The Color of Personal Ornaments in Prehistoric Periods of the Levant
Author(s): Daniella Bar-Yosef Mayer
This is an abstract from the "Culturing the Body: Prehistoric Perspectives on Identity and Sociality" session, at the 84th annual meeting of the Society for American Archaeology.
Shell beads appear first in the Middle Palaeolithic of the Levant. Their use as personal ornaments is evidence for cognitive abilities and symbolic expressions, however, their colors are limited to white, red and black. Humans’ transition from a foraging economy to agriculture in the Neolithic of the Levant brought with it the first use of stone beads and the first appearance of other colors. Stone and shell beads in the Neolithic came in many colors and shapes. Because beads in white, red and black colors had been used before, I propose that the occurrence of green beads was related to the onset of agriculture. A synthesis of personal ornaments of the Chalcolithic period, following the emergence of agro-pastoralism provides insight into the possible ways in which the society of used to decorate itself. The dominance of white, green and red beads, pendants, bangles, and amulets apparently had additional amuletic or apotropaic functions at the critical time of religion formation. A large variety of raw materials were procured and the interpretation of the shapes and colors of these artifacts is largely based on Ancient Egyptian historic examples and on ethnographic analogies.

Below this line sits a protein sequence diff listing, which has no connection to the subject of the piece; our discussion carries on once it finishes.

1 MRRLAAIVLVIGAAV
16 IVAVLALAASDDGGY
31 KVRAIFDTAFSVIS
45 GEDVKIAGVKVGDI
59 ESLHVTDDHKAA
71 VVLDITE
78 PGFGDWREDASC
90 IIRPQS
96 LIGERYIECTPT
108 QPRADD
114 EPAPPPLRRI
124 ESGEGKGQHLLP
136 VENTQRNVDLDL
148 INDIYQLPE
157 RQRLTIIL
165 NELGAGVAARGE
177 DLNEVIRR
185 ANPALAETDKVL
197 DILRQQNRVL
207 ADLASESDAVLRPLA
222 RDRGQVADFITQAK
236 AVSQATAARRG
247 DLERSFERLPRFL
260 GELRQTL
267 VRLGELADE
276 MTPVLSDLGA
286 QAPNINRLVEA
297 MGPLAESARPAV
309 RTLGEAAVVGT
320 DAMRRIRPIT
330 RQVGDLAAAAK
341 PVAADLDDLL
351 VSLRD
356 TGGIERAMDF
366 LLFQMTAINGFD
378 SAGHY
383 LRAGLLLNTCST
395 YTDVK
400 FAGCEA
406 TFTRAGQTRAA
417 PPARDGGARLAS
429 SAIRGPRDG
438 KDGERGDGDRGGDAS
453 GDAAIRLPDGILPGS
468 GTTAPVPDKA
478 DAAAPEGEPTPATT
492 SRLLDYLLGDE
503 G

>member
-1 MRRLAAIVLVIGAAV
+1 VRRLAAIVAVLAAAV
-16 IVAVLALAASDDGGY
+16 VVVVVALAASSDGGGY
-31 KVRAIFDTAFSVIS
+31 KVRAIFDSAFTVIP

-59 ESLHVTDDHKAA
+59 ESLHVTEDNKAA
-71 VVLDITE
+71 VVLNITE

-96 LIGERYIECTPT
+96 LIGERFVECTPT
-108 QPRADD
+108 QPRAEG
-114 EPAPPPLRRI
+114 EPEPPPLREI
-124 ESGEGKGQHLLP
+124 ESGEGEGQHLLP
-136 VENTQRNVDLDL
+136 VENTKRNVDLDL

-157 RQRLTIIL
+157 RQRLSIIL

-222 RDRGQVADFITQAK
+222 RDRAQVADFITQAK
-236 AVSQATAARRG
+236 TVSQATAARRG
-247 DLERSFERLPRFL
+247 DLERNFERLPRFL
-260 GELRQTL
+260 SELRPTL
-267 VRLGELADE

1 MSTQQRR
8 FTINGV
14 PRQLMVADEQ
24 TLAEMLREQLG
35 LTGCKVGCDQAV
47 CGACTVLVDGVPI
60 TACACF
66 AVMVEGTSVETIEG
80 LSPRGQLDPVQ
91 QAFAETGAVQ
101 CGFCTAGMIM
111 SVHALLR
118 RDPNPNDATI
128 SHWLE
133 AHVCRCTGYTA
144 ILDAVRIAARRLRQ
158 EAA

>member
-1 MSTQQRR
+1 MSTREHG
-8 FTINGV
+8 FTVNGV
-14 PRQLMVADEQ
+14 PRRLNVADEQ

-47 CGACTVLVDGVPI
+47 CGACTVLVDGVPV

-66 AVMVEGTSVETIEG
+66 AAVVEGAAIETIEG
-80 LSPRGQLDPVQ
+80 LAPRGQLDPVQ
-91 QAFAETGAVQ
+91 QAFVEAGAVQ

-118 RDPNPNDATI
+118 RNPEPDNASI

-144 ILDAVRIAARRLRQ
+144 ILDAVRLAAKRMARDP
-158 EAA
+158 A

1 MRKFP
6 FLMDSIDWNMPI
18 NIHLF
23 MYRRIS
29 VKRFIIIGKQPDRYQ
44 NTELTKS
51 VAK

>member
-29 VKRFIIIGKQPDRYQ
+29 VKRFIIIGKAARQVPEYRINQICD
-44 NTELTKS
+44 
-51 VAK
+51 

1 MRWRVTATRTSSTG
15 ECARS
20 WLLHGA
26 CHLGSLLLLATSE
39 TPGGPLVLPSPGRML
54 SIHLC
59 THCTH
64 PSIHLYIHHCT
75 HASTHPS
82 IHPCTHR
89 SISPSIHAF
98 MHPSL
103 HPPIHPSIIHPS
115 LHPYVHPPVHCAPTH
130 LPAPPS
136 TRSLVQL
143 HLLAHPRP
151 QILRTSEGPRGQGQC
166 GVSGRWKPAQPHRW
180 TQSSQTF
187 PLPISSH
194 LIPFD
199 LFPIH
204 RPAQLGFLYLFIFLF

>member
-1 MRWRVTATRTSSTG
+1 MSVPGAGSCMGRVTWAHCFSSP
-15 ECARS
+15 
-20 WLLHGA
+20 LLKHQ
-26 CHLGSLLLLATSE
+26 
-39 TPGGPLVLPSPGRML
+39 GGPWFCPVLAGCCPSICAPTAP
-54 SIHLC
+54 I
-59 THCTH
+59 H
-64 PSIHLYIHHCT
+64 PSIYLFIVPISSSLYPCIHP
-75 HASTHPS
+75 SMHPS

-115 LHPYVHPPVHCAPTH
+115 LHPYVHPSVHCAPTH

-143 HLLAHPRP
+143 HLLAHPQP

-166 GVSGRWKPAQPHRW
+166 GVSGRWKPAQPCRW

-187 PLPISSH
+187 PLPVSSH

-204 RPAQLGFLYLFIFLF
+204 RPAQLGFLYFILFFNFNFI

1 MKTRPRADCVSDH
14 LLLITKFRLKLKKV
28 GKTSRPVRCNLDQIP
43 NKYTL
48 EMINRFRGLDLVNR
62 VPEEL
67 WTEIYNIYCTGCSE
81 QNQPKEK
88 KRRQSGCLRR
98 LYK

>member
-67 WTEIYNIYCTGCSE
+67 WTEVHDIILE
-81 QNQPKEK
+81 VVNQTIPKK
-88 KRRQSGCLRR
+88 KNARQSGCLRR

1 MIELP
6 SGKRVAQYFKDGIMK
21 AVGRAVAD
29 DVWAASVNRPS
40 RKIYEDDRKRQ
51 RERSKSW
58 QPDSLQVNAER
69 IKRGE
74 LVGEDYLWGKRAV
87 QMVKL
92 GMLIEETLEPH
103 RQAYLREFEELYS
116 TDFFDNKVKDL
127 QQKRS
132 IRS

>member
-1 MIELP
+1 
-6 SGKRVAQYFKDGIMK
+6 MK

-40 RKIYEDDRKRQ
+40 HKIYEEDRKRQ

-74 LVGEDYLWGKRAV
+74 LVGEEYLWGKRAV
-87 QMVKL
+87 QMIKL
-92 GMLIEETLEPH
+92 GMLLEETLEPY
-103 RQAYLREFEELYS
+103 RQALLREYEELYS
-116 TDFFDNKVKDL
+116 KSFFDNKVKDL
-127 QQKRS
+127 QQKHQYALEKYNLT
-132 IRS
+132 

Cite this Record
The Color of Personal Ornaments in Prehistoric Periods of the Levant. Daniella Bar-Yosef Mayer. Presented at The 84th Annual Meeting of the Society for American Archaeology, Albuquerque, NM. 2019 ( tDAR id: 450826)
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min long: 26.191; min lat: 12.211 ; max long: 73.477; max lat: 42.94 ;
Abstract Id(s): 22859